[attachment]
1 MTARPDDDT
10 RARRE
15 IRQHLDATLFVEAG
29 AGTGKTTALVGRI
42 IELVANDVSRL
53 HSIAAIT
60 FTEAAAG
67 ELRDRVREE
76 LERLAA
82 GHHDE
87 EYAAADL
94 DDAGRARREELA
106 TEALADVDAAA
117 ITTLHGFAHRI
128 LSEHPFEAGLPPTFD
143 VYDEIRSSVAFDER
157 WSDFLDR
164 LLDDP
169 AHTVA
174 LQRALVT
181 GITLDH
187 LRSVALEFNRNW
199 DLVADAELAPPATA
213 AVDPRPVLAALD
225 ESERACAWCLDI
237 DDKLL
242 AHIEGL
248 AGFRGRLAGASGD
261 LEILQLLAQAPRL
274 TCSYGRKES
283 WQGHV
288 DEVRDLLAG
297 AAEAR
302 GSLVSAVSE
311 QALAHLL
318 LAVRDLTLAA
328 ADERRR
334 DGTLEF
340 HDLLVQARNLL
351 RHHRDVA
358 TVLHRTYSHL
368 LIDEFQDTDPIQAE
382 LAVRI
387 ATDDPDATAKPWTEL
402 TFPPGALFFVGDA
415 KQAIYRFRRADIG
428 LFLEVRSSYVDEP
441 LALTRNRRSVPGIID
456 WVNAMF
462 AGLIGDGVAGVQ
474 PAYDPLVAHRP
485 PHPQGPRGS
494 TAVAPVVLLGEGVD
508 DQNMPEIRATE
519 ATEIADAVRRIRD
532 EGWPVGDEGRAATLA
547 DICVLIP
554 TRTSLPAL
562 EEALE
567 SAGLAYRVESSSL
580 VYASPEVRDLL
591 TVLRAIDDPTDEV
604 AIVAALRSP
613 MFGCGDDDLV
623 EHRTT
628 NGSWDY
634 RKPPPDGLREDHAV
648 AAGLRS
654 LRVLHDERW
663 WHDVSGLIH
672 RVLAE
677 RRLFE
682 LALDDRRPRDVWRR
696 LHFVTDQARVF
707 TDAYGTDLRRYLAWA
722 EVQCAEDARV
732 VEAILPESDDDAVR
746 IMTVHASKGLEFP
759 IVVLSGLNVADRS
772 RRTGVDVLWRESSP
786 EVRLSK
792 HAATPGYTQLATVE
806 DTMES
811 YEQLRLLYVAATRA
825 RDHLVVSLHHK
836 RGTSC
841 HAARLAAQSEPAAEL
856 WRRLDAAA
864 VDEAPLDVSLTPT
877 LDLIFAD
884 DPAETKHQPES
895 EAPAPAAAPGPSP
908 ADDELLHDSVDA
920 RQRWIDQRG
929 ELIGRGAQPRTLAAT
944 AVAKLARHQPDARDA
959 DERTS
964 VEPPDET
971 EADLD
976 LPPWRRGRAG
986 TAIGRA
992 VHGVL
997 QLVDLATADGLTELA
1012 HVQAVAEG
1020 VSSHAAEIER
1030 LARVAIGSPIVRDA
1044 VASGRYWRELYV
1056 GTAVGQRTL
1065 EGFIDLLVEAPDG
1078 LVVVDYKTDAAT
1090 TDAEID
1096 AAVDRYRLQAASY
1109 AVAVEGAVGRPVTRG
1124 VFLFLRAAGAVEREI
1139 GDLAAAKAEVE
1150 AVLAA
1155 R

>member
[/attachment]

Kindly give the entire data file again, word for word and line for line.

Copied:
1 MTARPDDDT
10 RARRE
15 IRQHLDATLFVEAG
29 AGTGKTTALVGRI
42 IELVANDVSRL
53 HSIAAIT
60 FTEAAAG
67 ELRDRVREE
76 LERLAA
82 GHHDE
87 EYAAADL
94 DDAGRARREELA
106 TEALADVDAAA
117 ITTLHGFAHRI
128 LSEHPFEAGLPPTFD
143 VYDEIRSSVAFDER
157 WSDFLDR
164 LLDDP
169 AHTVA
174 LQRALVT
181 GITLDH
187 LRSVALEFNRNW
199 DLVADAELAPPATA
213 AVDPRPVLAALD
225 ESERACAWCLDI
237 DDKLL
242 AHIEGL
248 AGFRGRLAGASGD
261 LEILQLLAQAPRL
274 TCSYGRKES
283 WQGHV
288 DEVRDLLAG
297 AAEAR
302 GSLVSAVSE
311 QALAHLL
318 LAVRDLTLAA
328 ADERRR
334 DGTLEF
340 HDLLVQARNLL
351 RHHRDVA
358 TVLHRTYSHL
368 LIDEFQDTDPIQAE
382 LAVRI
387 ATDDPDATAKPWTEL
402 TFPPGALFFVGDA
415 KQAIYRFRRADIG
428 LFLEVRSSYVDEP
441 LALTRNRRSVPGIID
456 WVNAMF
462 AGLIGDGVAGVQ
474 PAYDPLVAHRP
485 PHPQGPRGS
494 TAVAPVVLLGEGVD
508 DQNMPEIRATE
519 ATEIADAVRRIRD
532 EGWPVGDEGRAATLA
547 DICVLIP
554 TRTSLPAL
562 EEALE
567 SAGLAYRVESSSL
580 VYASPEVRDLL
591 TVLRAIDDPTDEV
604 AIVAALRSP
613 MFGCGDDDLV
623 EHRTT
628 NGSWDY
634 RKPPPDGLREDHAV
648 AAGLRS
654 LRVLHDERW
663 WHDVSGLIH
672 RVLAE
677 RRLFE
682 LALDDRRPRDVWRR
696 LHFVTDQARVF
707 TDAYGTDLRRYLAWA
722 EVQCAEDARV
732 VEAILPESDDDAVR
746 IMTVHASKGLEFP
759 IVVLSGLNVADRS
772 RRTGVDVLWRESSP
786 EVRLSK
792 HAATPGYTQLATVE
806 DTMES
811 YEQLRLLYVAATRA
825 RDHLVVSLHHK
836 RGTSC
841 HAARLAAQSEPAAEL
856 WRRLDAAA
864 VDEAPLDVSLTPT
877 LDLIFAD
884 DPAETKHQPES
895 EAPAPAAAPGPSP
908 ADDELLHDSVDA
920 RQRWIDQRG
929 ELIGRGAQPRTLAAT
944 AVAKLARHQPDARDA
959 DERTS
964 VEPPDET
971 EADLD
976 LPPWRRGRAG
986 TAIGRA
992 VHGVL
997 QLVDLATADGLTELA
1012 HVQAVAEG
1020 VSSHAAEIER
1030 LARVAIGSPIVRDA
1044 VASGRYWRELYV
1056 GTAVGQRTL
1065 EGFIDLLVEAPDG
1078 LVVVDYKTDAAT
1090 TDAEID
1096 AAVDRYRLQAASY
1109 AVAVEGAVGRPVTRG
1124 VFLFLRAAGAVEREI
1139 GDLAAAKAEVE
1150 AVLAA
1155 R

>member